Economic growth should accelerate to 6% in 2024 from 5.5% last year driven by strong employment, much softer inflation and robust infrastructure spending. NG capital outlays (incl. infrastructures) should again reach at least 5% of GDP in 2024; in addition, large PPP infra projects (considered “Private Construction") have gained traction and likely to accelerate. These, together with inflation average of 3.8% full year (from 6% in 2023), should bolster consumer spending. The peso, however, will remain in depreciation mode due to large trade deficits and U.S. Fed inaction on policy rate cuts until mid-year.
Fixed Income Outlook
The bond market's rally in the last two months of 2023 ended at the onset of January as Fed officials pushed back on market views of early 2024 rate cut. U.S. job gains in December above market expectations and a slightly faster inflation print provided the basis for the cautionary statements. However, the January rise in U.S. bond yields appeared to have peaked at 4.15%, and this has already impacted PH bond yields. Peso bond yields will likely depend on domestic inflation and NG borrowings. The latter mirrors Q3-2023 BTr issuances and therefore not extraordinary. The local inflation print in Q1 will have a greater impact on bond yield movements. However, we expect 10-year benchmark yields to end the year between 5.25% and 5.75% as inflation rates ease and policy rates fall.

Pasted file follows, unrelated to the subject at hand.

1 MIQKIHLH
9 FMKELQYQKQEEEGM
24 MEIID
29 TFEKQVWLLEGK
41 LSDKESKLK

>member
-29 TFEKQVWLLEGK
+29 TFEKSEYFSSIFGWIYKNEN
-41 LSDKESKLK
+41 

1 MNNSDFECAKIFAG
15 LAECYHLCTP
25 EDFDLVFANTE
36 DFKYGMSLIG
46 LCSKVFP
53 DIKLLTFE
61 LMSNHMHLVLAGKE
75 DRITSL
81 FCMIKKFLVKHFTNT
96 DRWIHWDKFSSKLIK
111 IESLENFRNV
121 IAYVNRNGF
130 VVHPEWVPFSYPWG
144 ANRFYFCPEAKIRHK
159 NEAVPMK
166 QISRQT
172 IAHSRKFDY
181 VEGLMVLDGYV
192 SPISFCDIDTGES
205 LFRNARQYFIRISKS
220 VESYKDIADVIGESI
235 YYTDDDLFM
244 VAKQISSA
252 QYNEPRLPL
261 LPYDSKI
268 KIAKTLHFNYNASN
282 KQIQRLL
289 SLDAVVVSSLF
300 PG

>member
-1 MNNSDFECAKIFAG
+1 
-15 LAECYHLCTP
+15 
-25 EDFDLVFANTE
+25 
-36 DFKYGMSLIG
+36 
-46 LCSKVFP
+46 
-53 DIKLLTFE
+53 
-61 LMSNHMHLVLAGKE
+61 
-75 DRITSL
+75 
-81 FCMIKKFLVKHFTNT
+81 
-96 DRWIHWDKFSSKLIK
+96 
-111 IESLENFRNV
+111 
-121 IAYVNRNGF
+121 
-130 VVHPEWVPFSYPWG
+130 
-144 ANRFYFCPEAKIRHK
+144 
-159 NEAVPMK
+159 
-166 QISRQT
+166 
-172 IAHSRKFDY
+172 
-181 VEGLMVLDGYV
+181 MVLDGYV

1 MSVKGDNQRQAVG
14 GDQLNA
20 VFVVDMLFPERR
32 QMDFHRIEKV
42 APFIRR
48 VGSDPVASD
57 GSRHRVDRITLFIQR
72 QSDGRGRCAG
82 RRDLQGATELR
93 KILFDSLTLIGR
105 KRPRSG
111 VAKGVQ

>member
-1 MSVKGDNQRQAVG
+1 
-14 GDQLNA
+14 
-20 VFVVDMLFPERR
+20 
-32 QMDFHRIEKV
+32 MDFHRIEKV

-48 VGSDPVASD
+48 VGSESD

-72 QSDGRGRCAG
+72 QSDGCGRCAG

Philippine equity investors launched 2024 with more optimism, sending the PSEi higher by 3.6% to 6,680.45 by mid-January. The brighter macroeconomic, inflation and interest rate outlooks together with robust corporate earnings growth should provide substantial basis for the more sanguine view. Besides, expected policy rate cuts by the Fed and/or BSP late in H1 or early Q3 should add momentum to PSEi to reach 7,000 to 7,500 in 2024. Robust corporate earnings expanding by 11% and a slight upgrade of market PE to 12.6x to 13.6x would provide solid fundamentals to the more positive sentiment.